By this time, in November, we’ll know whether to brace for four more years of the Donald.
WE THREW THEM AGAINST WALLS…
While talking to a friend the other day, I was reminded of how we used to play “shootsies” with small, cardboard items that would attain remarkable value in the years and decades ahead. But, what the hell could an eight–year–old have known while winging Bobby Orr’s rookie card toward the outside wall of a building in 1967? With two or three classmates, during recess at Wilmington Ave. Public School, we would gather our hockey cards and send them spinning toward the cement exterior. Whoever’s card landed closest to the wall would collect the others on the ground. It was simple… and stupid, as time clearly demonstrates.
Today, Orr’s first card — from the Topps 1966–67 National Hockey League set and in Pristine condition — is worth $205,000. Not to everyone. But, a serious collector with a huge bank account might offer such an amount. It is considered the second–most–valuable hockey card of modern time, behind only the Wayne Gretzky rookie item from the 1979–80 O–Pee–Chee set. From a wealthy collector, it would fetch $465,000. Again, it would need to be in absolute perfect (or Pristine) condition, which is two levels higher than “Mint”. A Pristine hockey card is described as such: “Centering 50/50 all around; corners perfect to the naked eye and Mint under magnification; no print spots; perfect gloss; devoid of any surface flaws.” Obviously, very few–such items exist from either of the initial Orr or Gretzky sets. If you have one, hang onto it with your life.
BOBBY ORR’S ROOKIE CARD FROM THE 1966–67 TOPPS NHL SET. WORTH A FEW BUCKS TODAY.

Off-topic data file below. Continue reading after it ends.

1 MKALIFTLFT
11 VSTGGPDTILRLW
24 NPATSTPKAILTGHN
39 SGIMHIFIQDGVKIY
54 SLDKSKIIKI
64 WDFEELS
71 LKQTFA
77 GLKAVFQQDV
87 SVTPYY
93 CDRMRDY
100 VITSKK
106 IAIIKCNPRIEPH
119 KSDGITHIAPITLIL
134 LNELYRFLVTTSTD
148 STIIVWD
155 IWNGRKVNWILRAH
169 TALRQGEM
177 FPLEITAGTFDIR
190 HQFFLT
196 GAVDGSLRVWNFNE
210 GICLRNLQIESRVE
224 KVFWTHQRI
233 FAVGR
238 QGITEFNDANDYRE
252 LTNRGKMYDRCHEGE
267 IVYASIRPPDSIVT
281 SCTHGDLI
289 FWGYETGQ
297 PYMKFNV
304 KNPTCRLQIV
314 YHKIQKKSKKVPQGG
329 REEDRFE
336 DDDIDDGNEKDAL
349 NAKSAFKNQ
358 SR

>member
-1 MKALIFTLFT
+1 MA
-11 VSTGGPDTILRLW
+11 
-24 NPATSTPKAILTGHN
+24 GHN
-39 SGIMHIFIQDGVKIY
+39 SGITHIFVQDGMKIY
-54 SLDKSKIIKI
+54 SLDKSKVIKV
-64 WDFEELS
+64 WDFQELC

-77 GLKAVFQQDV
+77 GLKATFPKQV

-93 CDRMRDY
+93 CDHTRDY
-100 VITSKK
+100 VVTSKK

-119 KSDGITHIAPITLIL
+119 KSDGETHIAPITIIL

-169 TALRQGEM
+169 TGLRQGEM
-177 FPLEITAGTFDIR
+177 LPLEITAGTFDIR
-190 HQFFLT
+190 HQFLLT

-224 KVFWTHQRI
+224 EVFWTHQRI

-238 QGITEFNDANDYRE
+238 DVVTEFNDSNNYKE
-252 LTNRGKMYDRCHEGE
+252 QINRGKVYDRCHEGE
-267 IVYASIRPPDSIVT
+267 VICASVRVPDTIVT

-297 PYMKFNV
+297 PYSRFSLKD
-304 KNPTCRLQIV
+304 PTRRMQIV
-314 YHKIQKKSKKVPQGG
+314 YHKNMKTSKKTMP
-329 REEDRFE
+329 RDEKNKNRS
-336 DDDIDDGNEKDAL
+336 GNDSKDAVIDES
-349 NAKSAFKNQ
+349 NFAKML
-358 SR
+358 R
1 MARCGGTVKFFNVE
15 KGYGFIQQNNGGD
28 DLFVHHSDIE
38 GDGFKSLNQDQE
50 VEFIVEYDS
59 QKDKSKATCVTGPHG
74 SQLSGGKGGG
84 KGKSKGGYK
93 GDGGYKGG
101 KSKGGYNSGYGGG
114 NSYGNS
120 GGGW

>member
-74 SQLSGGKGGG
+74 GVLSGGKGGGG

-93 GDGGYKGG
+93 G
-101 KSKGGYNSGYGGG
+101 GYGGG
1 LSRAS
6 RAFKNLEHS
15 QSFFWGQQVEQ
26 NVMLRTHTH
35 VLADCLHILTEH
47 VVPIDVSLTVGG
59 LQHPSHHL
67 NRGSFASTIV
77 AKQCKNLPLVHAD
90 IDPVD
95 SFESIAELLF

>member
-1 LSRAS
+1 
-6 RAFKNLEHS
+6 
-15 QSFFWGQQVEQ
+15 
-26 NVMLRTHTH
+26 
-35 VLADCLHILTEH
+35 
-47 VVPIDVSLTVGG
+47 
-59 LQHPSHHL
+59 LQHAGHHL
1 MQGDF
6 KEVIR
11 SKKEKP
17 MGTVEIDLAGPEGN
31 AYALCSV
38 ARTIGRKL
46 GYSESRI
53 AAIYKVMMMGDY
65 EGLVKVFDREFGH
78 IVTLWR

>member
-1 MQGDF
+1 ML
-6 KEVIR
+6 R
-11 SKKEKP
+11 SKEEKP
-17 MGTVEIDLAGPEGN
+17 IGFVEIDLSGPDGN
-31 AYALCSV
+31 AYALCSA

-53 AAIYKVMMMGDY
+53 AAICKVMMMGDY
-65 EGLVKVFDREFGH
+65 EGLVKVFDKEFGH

I’m fortunate to have kept many of my old cards and to have purchased sets from the 1960’s when they were dirt–cheap; buying them at collector’s shows in the late–1980’s. These sets are available at such gatherings today (or will be once there’s a vaccine for COVID–19), but they’ll cost you an arm and a leg. Hockey sets from the mid–70’s, onward, are still attainable and much–less costly (or valuable), given their mass production. I stopped buying, altogether, in the early–90’s, when multiple companies (SCORE; Pro–Set; Upper Deck; Bowman, etc.) began producing card–sets. The market became saturated and far–less attractive to a casual collector. It wasn’t nearly as enjoyable as during the one–set (TOPPS or O–Pee–Chee) era.
DAVE KEON’S CARD (LEFT) FROM THE 1968–69 O–PEE–CHEE SET. THE TOP TWO DRAFT PICKS FROM 1971 (RIGHT) WERE PART OF THE O–PEE–CHEE 1971–72 SET. GUY LAFLEUR’S CARD IS WORTH A FAIR BIT MORE THAN MARCEL DIONNE’S, RESULTING FROM HIS MULTIPLE STANLEY CUPS IN MONTREAL.
PHIL ESPOSITO’S ROOKIE CARD (LEFT) FROM THE TOPPS 1965–66 SET. AND, HIS FIRST CARD (RIGHT) AS A MEMBER OF THE BOSTON BRUINS, PART OF THE TOPPS 1967–68 COLLECTION.
GORDIE HOWE’S FINAL CARD (LEFT) AS A MEMBER OF THE DETROIT RED WINGS, FROM THE O–PEE–CHEE 1970–71 SET. BOBBY HULL’S ALL–STAR CARD (CENTER) FROM THE FIRST O–PEE–CHEE SET (1968–69). AND, BOB BAUN’S LAST NHL CARD, PART OF THE O–PEE–CHEE 1972–73 COLLECTION.
A UNIQUE SET WAS THE 1965–66 COCA COLA DISTRIBUTION (ABOVE AND BELOW) — 108 CARDS FROM THE SIX PRE–EXPANSION TEAMS (BOSTON, CHICAGO, DETROIT, NEW YORK, MONTREAL, TORONTO).
I STILL HAVE FULL O–PEE–CHEE SETS FROM THE 1970’s AND 80’s (FIRST NINE CARDS FROM THE 1978–79 ASSEMBLAGE, LEFT). BY THE TIME BOWMAN ISSUED ITS 1990–91 SET (RIGHT), THERE WERE TOO MANY CARDS ON THE SATURATED MARKET AND I STOPPED COLLECTING THEM.